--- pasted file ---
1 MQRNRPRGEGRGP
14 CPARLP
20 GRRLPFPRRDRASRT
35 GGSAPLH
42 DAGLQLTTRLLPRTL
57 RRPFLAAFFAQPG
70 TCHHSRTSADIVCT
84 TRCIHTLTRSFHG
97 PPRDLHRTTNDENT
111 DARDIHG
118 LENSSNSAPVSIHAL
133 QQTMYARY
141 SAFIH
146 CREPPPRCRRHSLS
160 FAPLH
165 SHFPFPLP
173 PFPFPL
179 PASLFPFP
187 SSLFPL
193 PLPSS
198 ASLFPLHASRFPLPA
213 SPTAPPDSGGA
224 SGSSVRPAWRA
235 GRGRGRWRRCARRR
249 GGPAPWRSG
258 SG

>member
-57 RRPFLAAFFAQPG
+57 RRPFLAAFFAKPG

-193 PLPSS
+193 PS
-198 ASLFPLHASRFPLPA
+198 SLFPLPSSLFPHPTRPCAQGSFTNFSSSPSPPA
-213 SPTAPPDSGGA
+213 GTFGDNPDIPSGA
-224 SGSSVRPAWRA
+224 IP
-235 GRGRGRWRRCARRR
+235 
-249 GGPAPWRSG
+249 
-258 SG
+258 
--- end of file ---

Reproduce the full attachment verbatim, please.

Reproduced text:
1 MQRNRPRGEGRGP
14 CPARLP
20 GRRLPFPRRDRASRT
35 GGSAPLH
42 DAGLQLTTRLLPRTL
57 RRPFLAAFFAQPG
70 TCHHSRTSADIVCT
84 TRCIHTLTRSFHG
97 PPRDLHRTTNDENT
111 DARDIHG
118 LENSSNSAPVSIHAL
133 QQTMYARY
141 SAFIH
146 CREPPPRCRRHSLS
160 FAPLH
165 SHFPFPLP
173 PFPFPL
179 PASLFPFP
187 SSLFPL
193 PLPSS
198 ASLFPLHASRFPLPA
213 SPTAPPDSGGA
224 SGSSVRPAWRA
235 GRGRGRWRRCARRR
249 GGPAPWRSG
258 SG

>member
-57 RRPFLAAFFAQPG
+57 RRPFLAAFFAKPG

-193 PLPSS
+193 PS
-198 ASLFPLHASRFPLPA
+198 SLFPLPSSLFPHPTRPCAQGSFTNFSSSPSPPA
-213 SPTAPPDSGGA
+213 GTFGDNPDIPSGA
-224 SGSSVRPAWRA
+224 IP
-235 GRGRGRWRRCARRR
+235 
-249 GGPAPWRSG
+249 
-258 SG
+258 